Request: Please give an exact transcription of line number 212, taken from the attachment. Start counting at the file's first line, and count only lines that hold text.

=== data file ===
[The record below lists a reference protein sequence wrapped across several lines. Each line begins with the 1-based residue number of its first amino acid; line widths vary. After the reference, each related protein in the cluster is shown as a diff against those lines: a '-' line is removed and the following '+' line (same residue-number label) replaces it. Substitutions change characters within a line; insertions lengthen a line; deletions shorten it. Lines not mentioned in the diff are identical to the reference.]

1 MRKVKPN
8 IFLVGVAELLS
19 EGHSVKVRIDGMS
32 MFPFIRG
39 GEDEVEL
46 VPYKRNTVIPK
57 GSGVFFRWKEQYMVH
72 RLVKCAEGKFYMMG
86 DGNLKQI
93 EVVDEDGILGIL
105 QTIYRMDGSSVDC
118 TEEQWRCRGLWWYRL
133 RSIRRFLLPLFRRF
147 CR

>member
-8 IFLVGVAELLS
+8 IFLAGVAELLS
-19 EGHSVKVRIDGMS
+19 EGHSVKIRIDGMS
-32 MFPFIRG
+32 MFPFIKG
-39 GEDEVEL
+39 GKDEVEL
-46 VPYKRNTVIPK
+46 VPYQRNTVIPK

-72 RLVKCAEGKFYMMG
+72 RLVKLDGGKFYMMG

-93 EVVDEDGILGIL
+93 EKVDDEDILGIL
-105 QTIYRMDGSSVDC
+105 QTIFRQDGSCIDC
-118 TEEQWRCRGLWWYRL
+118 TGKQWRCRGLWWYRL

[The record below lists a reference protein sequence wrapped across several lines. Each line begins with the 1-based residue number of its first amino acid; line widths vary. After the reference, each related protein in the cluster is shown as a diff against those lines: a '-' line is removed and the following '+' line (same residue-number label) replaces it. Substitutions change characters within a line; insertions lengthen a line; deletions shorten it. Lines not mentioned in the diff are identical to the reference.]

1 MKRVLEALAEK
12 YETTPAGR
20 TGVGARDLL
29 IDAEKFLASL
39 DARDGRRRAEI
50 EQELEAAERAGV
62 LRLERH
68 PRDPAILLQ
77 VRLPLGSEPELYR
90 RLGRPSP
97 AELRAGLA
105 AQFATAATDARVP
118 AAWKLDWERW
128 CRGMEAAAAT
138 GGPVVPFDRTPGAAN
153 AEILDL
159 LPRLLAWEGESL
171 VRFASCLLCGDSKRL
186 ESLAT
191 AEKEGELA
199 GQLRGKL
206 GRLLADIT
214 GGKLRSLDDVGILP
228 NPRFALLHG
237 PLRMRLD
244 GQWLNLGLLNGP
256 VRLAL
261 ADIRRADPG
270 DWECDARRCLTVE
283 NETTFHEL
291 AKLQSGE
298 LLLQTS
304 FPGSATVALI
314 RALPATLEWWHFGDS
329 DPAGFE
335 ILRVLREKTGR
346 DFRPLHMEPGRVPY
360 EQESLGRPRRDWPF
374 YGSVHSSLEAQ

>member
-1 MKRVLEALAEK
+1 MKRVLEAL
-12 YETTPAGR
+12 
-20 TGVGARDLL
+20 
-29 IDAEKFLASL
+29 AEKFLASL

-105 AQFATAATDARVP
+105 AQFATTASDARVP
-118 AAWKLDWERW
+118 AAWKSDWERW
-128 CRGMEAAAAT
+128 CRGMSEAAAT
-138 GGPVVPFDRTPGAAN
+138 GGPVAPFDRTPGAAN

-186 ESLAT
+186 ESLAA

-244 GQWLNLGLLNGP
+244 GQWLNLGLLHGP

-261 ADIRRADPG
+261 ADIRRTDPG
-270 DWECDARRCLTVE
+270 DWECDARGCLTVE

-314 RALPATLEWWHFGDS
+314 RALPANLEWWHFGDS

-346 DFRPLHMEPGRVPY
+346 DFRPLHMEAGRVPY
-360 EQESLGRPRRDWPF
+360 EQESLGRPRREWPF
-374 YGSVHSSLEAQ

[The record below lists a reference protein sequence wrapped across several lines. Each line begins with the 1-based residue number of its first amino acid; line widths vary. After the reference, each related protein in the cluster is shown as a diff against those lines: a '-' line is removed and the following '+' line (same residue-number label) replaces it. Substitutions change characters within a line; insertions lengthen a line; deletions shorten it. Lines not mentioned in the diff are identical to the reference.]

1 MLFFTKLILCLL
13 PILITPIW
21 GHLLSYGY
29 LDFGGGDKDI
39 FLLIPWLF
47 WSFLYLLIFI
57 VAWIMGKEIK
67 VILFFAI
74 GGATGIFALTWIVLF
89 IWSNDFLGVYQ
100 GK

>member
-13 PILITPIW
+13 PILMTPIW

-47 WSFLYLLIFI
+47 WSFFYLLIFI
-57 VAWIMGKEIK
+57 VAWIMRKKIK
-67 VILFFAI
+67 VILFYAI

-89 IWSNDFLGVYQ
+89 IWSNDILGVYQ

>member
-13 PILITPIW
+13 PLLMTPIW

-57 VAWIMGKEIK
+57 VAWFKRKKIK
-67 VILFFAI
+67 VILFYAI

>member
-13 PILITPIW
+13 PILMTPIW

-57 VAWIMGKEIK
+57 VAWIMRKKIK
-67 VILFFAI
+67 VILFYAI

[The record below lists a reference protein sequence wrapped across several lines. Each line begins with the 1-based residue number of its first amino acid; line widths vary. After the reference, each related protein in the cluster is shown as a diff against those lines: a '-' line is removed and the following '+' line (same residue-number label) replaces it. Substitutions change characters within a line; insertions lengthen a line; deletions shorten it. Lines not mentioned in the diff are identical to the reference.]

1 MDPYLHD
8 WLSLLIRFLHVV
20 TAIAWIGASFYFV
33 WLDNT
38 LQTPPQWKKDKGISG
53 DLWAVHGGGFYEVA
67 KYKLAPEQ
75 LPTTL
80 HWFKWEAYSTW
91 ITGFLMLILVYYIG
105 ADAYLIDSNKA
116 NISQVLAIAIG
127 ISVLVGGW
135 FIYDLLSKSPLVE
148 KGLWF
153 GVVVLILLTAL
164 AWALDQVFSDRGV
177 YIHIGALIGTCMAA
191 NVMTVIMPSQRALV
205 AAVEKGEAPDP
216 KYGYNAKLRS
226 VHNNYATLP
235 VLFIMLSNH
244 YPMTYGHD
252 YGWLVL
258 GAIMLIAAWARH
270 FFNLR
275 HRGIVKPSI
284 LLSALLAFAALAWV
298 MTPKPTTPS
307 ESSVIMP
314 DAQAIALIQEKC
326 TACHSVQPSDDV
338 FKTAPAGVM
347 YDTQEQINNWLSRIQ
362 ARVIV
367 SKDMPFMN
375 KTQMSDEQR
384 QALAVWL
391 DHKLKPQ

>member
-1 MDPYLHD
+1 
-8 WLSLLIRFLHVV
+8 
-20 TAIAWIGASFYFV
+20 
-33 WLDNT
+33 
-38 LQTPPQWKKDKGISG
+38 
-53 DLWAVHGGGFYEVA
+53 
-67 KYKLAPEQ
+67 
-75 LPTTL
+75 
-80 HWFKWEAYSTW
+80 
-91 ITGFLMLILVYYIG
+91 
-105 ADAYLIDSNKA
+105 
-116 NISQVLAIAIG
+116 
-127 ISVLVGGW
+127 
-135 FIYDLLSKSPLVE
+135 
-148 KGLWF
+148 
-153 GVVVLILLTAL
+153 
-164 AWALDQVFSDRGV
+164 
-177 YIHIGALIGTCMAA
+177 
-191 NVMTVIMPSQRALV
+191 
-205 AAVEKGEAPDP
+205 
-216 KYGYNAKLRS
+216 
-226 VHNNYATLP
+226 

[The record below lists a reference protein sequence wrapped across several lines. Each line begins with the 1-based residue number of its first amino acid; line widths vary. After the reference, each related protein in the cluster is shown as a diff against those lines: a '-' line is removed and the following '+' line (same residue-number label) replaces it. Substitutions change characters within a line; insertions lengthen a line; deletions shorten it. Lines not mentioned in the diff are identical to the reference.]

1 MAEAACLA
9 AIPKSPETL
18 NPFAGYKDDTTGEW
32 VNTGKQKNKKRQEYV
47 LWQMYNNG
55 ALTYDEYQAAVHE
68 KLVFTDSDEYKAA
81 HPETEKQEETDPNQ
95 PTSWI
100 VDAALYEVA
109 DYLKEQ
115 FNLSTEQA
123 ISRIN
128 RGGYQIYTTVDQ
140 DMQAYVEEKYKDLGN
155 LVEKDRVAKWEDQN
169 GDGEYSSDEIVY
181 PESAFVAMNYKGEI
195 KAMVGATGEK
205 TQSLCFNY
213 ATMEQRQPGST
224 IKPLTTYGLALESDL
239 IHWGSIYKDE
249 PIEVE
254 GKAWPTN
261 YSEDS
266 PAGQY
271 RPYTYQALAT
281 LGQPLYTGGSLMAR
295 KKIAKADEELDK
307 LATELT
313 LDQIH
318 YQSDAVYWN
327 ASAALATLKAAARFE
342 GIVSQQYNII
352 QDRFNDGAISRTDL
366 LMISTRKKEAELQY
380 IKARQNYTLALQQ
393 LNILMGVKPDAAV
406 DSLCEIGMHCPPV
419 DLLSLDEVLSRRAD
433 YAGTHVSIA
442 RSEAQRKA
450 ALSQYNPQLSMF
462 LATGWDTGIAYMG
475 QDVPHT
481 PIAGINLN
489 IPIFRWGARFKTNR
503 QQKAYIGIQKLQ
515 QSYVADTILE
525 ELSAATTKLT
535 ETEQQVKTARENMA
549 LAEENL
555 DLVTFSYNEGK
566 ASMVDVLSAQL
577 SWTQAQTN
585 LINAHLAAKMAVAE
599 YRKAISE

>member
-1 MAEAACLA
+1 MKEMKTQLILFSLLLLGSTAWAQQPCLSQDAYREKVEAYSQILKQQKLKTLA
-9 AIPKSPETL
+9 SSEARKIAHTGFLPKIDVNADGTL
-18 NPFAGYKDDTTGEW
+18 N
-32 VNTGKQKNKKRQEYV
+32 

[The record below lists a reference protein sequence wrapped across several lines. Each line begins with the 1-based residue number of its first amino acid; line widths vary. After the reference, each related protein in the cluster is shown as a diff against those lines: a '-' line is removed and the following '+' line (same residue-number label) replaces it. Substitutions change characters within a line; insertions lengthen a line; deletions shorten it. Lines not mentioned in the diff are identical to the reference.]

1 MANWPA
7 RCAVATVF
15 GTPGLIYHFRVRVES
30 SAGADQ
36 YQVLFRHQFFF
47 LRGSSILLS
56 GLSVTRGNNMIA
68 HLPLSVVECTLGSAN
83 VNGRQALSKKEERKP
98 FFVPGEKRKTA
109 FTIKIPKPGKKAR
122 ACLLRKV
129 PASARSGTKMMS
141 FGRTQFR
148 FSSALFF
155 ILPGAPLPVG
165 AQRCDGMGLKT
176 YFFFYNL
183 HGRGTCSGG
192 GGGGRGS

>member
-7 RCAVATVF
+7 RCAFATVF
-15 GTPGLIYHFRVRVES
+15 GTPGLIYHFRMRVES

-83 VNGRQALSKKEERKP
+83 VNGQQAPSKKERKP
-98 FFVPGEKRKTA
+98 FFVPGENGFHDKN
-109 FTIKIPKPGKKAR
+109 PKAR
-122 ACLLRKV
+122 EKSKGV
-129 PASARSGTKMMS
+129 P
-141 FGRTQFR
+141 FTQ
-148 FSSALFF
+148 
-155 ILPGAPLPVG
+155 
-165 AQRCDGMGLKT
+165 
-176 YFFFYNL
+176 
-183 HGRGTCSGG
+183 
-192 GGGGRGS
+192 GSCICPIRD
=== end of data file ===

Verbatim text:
-135 FIYDLLSKSPLVE